2) Remember the (not so) little things: The early disciples kept to the bigpicture of what they needed to do and didn’t lose focus, but that doesn’t mean that they didn’t act. They selected 7 people who were full of the Spirit and wisdom (Acts 6:3) to rorganise the food distribution, ensuring all the widows were included. What does it take to distribute food to people? “Being full of the Spirit and wisdom.” Never think that a job is too small to have spiritual pre-requisites.

I have learnt this the hard way over the years. At a church I previously pastored I struggled to know how to get a particular woman involved in ministry. I really believed in an ‘every member ministry’, and that every willing person had a role to play and should be invovled, but she was so obnoxious and angular. In the end we decided that the safest task to entrust her with was ensuring that the church kitchen was kept supplied with tea, coffee and sugar. BIG MISTAKE! How much trouble can you cause by being in charge of the tea and coffee. More than you can possibly imagine! I remember when our student group decided to take the tea and coffee supplies to a student home where a church meeting was being held – which was fair enough. Like most students they were broke, and needed a bit of help if they were to host the meeting. But then they forgot to return the remaining tea and coffee to the church afterwards. I managed to persuade her that it wouldn’t be appropriate to call the police – but only just. (I can still hear her voice, ‘theft is theft! We have to be good stewards of the coffee God has given us.’) And she would insist on buying the nastiest and dreariest of coffee and tea. She viewed it as a personal triumph that most people stopped drinking it (‘think how much money I’ve saved the church!’)

Before we put people into positions of influence – even tiny bits of influence – we need to use the ‘full of the Spirit and wisdom’ test. No, we don’t need to look for people who are perfect in every way – but we do need to be sure that there is an openess to God. Little things matter, and no ministry is trivial.

3) Allow differences: In the midst of these stories of conflict, I find a liberating truth. Being a Christian doesn’t mean blandly seeing things in exactly the same way as every other Christian does. Paul felt Mark shouldn’t be given a second chance. Barnabas felt differently. And while we always tend to think, ‘Nice old Barnabas and crotchety old Paul’ don’t forget that Mark was Barnabas’ cousin… and there is no insult like a family insult (‘are you saying my cousin is a wimp!’) The conflict is all very human and it’s all about seeing things in slightly different ways.

Just because someone sees something in a different way, it doesn’t mean that they are Attila the Hun. We don’t all have to see things in exactly the same way. Indeed, that’s why we have different gifts. It’s why the apostles know that they mustn’t stop what they are doing to get involved with food distribution. It is not that food distribution is not important – but that it didn’t have their name on it. And in Acts 15, the young John Mark needed a different kind of mentor to Paul… he found it in cousin Barnabas. In the end it is about stepping back and saying, ‘ So what is God doing in this…’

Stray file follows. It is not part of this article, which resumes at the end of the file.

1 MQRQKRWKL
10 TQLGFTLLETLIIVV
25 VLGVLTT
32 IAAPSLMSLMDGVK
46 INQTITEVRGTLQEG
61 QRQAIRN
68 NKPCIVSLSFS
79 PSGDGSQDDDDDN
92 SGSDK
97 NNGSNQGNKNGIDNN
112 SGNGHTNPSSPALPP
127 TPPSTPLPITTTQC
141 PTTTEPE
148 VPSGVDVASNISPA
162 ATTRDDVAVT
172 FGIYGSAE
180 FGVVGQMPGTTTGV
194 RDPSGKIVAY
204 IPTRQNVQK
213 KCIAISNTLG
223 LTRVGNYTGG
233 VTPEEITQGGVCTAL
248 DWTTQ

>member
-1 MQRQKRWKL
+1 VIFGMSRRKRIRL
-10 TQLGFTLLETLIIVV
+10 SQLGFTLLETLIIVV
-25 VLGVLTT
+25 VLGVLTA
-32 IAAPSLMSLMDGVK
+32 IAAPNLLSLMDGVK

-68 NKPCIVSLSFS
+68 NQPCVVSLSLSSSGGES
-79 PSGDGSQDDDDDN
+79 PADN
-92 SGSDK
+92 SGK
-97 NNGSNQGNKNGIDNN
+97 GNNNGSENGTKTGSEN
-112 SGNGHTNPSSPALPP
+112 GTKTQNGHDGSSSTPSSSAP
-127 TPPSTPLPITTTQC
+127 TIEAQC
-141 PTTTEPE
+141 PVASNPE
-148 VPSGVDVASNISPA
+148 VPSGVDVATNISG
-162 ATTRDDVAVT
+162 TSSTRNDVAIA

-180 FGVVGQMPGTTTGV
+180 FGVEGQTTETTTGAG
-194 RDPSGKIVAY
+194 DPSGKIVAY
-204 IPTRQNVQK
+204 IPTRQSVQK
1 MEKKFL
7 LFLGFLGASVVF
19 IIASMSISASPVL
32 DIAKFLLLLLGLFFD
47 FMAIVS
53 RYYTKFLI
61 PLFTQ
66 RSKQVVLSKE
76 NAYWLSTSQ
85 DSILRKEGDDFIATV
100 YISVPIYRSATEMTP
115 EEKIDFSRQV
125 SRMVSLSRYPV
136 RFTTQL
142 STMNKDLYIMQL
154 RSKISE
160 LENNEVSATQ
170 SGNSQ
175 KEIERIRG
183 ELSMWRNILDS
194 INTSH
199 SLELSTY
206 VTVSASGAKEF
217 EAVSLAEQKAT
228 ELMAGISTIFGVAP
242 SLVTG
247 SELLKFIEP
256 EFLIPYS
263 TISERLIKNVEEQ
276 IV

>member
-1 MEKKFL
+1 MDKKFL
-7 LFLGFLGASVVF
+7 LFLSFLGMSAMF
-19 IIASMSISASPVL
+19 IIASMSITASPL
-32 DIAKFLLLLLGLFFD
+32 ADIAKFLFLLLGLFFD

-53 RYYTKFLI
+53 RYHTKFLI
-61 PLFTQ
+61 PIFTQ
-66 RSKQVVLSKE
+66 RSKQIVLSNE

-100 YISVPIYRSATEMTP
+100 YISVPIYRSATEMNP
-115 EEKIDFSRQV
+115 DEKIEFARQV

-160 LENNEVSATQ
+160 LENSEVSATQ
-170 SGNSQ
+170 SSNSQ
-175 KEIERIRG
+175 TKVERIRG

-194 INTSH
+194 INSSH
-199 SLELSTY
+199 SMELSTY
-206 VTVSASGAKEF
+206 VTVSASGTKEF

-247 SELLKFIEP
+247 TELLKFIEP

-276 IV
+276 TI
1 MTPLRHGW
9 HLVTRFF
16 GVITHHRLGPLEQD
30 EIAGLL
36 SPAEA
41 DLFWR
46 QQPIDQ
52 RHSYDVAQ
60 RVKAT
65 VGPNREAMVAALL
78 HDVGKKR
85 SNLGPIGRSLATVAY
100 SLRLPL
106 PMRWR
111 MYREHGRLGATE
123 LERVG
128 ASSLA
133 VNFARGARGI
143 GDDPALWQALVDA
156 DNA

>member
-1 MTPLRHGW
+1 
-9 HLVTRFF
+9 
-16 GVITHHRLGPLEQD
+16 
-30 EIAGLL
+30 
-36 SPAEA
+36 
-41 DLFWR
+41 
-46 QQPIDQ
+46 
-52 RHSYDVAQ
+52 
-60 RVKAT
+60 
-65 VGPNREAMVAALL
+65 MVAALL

Let’s be practical as we end. Perhaps you are in a conflict situation.

4) Remember the Big Picture: So much is lost when relationships break down… I find Todd Barnhart’s poem about this haunting. I’ve unsuccessfully tried to track down its reference…


once there was a war

no tanks,

no missiles,

no jets,

no bayonets,

no submarines,

no infantry,

no cavalry charges.

but –

everyone died

when war broke out

between you and me

and love lost.

Don’t forget the much bigger picture of what really matters. I’ve often had to work with couples who have had to face up to their relationship having gone badly wrong. Sometimes they are able to remember that one thing they never disagreed about was that they want the best for their kids… and they sometimes agree to part in such a way that they don’t lose sight of that…. Other times they lose the plot. Children become pawns in the adult conflict.

Or maybe it’s conflict at work. Or with neighbours… Or with the extended family. Is scoring the next point in the argument really worth risking all that?

5) Remember that both the Spirit and the Evil One are going to be at work. Pray, pray and pray again… Spirit, work this for God’s glory. That’s very different from saying, ‘God, give me my way…’

6) Stay close to the Cross. We didn’t crucify Jesus because we loved Him. He was a threat to our status quo. He challenged us to become who God made us to be. It was because of our insecurity and smallness, our sinful pride and petty fears, that we killed him. Miraculously, His death proved to be redemptive… It was our conflict with God… But he becomes our peace. His death… our release.

How can the Spirit use conflict? Stand at the foot of the Cross, and pray, Oh crucified God, you suffered and died so that we might find peace. We are caught up in endless trivial conflicts… Forgive us… and show us a way forward…